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La fille aux cheveux de lin (1882) L33

La fille aux cheveux de lin

Sur la luzerne en fleur assise,
Qui chante dès le frais matin?
C’est la fille aux cheveux de lin,
La belle aux lèvres de cerise.
L’amour, au clair soleil d’été,
Avec l’alouette a chanté.
Ta bouche a des couleurs divines,
Ma chère, et tente le baiser!
Sur l’herbe en fleur veux-tu causer,
Fille aux cils longs, aux boucles fines?
L’amour, au clair soleil d’été,
Avec l’alouette a chanté.
Ne dis pas non, fille cruelle!
Ne dis pas oui! J’entendrai mieux
Le long regard de tes grands yeux
Et ta lèvre rose, ô ma belle!
Adieu les daims, adieu les lièvres
Et les rouges perdrix! Je veux
Baiser le lin de tes cheveux,
Presser la pourpre de tes lèvres!
L’amour, au clair soleil d’été,
Avec l’alouette a chanté.

The girl with the flaxen hair

Seated among the flowering alfalfa,
who is singing in the cool morning?
It is the girl with the flaxen hair,
the beauty with the cherry lips.
Love, in the clear summer sun,
has sung with the lark.
Your mouth has heavenly colours,
my love, and invites kisses!
Would you like to converse on the flowering grass,
O long-lashed girl with the delicate curls?
Love, in the clear summer sun,
has sung with the lark.
Do not say no, cruel girl!
Do not say yes! I would sooner listen
to the long look of your wide-open eyes
and your delicate mouth, O my love!
Farewell to the deer, farewell to the hares
and the russet partridges! I want
to kiss your blonde hair,
press the purple of your lips!
Love, in the clear summer sun,
has sung with the lark.
Translation © Richard Stokes, author of A French Song Companion (Oxford, 2000)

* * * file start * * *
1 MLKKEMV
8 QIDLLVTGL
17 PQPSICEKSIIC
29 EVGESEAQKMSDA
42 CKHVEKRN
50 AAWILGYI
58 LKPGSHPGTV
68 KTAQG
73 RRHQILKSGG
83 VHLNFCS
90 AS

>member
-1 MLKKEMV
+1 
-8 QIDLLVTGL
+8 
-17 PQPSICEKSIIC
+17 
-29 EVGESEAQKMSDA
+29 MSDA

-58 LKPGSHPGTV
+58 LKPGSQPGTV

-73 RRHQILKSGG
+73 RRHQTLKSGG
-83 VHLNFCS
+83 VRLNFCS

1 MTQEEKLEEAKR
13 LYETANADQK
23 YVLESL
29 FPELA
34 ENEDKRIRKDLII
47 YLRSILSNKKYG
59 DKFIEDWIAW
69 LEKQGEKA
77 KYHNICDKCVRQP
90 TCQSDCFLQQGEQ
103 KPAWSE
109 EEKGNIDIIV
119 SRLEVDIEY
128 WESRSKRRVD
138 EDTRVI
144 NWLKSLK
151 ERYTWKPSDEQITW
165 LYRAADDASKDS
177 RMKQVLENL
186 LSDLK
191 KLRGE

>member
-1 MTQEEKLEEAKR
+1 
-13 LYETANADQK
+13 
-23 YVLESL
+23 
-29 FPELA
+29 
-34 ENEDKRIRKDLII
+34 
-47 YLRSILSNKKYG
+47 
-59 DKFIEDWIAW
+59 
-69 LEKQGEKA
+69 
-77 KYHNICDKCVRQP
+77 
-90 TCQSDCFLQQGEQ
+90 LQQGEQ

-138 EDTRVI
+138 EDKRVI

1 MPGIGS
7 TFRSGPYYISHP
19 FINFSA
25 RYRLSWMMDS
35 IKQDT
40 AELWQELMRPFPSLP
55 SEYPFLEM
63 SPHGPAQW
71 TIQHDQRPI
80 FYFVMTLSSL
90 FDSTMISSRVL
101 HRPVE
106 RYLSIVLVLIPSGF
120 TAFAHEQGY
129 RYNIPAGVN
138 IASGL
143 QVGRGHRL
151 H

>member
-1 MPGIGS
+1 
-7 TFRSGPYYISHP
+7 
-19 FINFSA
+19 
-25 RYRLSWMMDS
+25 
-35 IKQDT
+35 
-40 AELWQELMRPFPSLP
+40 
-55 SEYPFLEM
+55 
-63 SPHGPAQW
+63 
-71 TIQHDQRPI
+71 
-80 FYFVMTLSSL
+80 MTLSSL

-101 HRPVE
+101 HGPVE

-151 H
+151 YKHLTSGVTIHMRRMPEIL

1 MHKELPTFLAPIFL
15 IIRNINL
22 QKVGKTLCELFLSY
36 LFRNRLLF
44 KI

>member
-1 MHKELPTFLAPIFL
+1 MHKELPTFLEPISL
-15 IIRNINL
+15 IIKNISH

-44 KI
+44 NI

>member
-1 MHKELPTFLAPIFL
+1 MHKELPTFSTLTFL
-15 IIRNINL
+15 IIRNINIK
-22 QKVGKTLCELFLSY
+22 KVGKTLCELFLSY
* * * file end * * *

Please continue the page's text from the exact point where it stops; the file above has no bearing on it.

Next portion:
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(Achille) Claude Debussy was a French composer. He is sometimes seen as the first Impressionist composer, although he vigorously rejected the term. He was among the most influential composers of the late 19th and early 20th centuries.

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Charles Marie René Leconte de Lisle was a French poet of the Parnassian movement. He is traditionally known by his surname only, Leconte de Lisle.


Leconte de Lisle was born on the French overseas island of La Réunion, in the Indian Ocean. He spent his childhood there and later in Brittany. Among his friends in those years was the musician Charles Bénézit. His father, an army surgeon, who brought him up with great severity, sent him to travel in the East Indies with a view to preparing him for a business career. However, after returning from this journey, the young man preferred to complete his education in Rennes, Britanny, specializing in Greek, Italian and history. In 1845 he settled definitively in Paris.

He was involved in the French Revolution of 1848 which ended with the overthrow of the Orleans King Louis-Philppe of France, but took no further part in politics after the Second Republic was declared.

As a writer he is most famous for his three collections of poetry: Poèmes antiques (1852), Poèmes barbares (1862), Poèmes tragiques (1884). He is also known for his translations of Ancient Greek tragedians and poets, such as Aeschylus, Sophocles, Euripides and Horace.

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